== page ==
Relying on digital growth alone is not the answer for regional publishers looking to regain the profit levels of the past, according to Neil Thackray in The Media Briefing.
Thackray provides an intriguing analysis of recent revenue reports from regional publishers like Trinity Mirror, home of the Daily Mirror. He notes that while these regional media groups are making “good progress” growing digital readership and revenue, this alone will not be enough to return the bottom line to the good old days.
For example, to continue last year’s revenue growth based on an 87% growth in digital audience, the company would need to have more than 20 billion digital readers in 10 years…clearly not possible!
While not as dramatic, similar findings were noted for Johnson Press, another regional group in the UK.
So what’s a regional publisher to do to make a go of it with digital revenue? According to Thackray, one of three things needs to happen:
- In increase in digital ad yield, which he classifies as “unlikely” due to the current state of the digital ad market;
- An increase in digital audience, which the numbers show to be not sustainable;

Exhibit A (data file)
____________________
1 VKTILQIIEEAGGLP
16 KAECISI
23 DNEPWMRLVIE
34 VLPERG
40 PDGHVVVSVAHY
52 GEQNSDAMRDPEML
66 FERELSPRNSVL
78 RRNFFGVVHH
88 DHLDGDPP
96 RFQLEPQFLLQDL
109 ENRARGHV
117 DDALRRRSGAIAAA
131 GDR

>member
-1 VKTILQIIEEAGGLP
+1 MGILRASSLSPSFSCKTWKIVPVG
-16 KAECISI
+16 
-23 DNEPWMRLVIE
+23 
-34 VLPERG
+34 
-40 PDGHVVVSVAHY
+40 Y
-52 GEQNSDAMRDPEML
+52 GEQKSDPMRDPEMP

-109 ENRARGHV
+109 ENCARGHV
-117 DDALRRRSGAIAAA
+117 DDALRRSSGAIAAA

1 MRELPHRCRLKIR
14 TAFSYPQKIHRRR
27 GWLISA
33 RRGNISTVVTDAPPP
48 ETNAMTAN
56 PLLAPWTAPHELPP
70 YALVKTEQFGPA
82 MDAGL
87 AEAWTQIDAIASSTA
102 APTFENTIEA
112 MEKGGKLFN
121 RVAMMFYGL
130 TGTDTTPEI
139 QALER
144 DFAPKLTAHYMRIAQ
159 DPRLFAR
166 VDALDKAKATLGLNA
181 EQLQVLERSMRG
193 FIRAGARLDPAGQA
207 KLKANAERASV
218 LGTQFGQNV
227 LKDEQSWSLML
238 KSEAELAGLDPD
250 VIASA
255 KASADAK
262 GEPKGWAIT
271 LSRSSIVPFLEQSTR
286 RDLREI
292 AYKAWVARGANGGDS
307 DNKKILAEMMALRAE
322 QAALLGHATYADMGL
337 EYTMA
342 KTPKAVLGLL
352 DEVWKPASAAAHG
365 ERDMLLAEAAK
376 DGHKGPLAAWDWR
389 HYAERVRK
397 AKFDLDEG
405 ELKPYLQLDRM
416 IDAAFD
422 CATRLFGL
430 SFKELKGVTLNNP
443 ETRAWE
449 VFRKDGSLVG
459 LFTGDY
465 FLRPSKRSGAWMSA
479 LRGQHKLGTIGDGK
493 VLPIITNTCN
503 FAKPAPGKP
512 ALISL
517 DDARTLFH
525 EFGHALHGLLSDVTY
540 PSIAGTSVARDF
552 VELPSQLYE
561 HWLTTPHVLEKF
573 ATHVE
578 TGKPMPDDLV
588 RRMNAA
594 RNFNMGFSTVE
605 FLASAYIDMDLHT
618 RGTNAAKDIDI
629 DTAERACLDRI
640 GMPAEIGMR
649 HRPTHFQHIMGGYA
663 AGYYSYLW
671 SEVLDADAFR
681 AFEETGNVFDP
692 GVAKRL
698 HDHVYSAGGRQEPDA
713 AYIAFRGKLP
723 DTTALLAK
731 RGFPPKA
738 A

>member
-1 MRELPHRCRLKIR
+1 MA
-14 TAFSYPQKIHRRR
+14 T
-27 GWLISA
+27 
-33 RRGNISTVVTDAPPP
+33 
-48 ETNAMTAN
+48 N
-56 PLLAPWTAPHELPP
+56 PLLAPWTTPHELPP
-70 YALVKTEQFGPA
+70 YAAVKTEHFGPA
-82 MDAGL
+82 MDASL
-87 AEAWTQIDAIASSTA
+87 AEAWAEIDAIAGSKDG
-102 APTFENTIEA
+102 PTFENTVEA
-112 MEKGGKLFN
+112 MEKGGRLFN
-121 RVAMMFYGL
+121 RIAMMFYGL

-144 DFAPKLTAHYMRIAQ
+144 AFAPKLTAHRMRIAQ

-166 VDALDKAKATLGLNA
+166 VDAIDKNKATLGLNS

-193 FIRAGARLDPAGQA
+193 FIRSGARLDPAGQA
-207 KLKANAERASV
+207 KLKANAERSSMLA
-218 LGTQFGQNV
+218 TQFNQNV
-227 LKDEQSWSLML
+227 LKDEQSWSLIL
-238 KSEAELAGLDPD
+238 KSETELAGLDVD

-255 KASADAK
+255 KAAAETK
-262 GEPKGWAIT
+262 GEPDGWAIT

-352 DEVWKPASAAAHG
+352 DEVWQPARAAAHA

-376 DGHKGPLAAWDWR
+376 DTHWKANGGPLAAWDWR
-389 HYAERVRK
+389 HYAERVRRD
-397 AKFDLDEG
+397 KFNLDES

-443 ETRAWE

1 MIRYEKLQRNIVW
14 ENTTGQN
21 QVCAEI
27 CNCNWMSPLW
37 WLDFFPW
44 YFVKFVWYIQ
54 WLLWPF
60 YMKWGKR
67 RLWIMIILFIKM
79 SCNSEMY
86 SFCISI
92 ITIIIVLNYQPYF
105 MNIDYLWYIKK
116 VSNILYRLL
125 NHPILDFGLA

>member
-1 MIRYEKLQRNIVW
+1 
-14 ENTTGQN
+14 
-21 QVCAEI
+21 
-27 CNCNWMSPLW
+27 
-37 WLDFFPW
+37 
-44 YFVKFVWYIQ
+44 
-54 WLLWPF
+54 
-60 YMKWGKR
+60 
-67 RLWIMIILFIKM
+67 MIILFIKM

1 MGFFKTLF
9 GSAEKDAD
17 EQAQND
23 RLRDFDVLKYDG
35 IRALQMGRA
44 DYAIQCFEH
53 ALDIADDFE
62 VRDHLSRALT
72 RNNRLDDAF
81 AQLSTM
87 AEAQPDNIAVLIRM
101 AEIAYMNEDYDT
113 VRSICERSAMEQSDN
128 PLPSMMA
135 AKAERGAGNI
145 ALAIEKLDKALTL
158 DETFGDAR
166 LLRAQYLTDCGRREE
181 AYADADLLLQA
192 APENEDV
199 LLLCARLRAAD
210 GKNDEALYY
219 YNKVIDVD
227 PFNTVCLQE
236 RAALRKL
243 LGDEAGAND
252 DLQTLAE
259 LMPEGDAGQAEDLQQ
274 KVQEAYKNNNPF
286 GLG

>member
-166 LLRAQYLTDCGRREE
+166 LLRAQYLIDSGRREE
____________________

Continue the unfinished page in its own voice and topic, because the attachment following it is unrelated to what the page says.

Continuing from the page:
- Cutting costs, although Thackray notes that these regional groups are already running close to the bone.
A better solution, according to Thackray, is to emulate the success of many B2B publishers of late.
“The real challenge is that regional media needs more product from which to make revenue. There are lessons to be learned from B2B media and specialist consumer media which are also in the business of serving communities,” he writes.
He cites events, e-commerce and good old print as viable ways to boost revenues. And he cautions that cutting corners on the print side is a dangerous game.
“Print may be underperforming as a direct result of the cost cuts,” he notes. “Johnston Press employs an average of four journalists per title. Is that enough to create a compelling experience for readers?”
“Our experience in B2B is that the more we invest in content, the better the print and digital revenues become. The real challenge for the public listed regional media companies is how to do that without hurting earnings in the short term,” Thackray warns.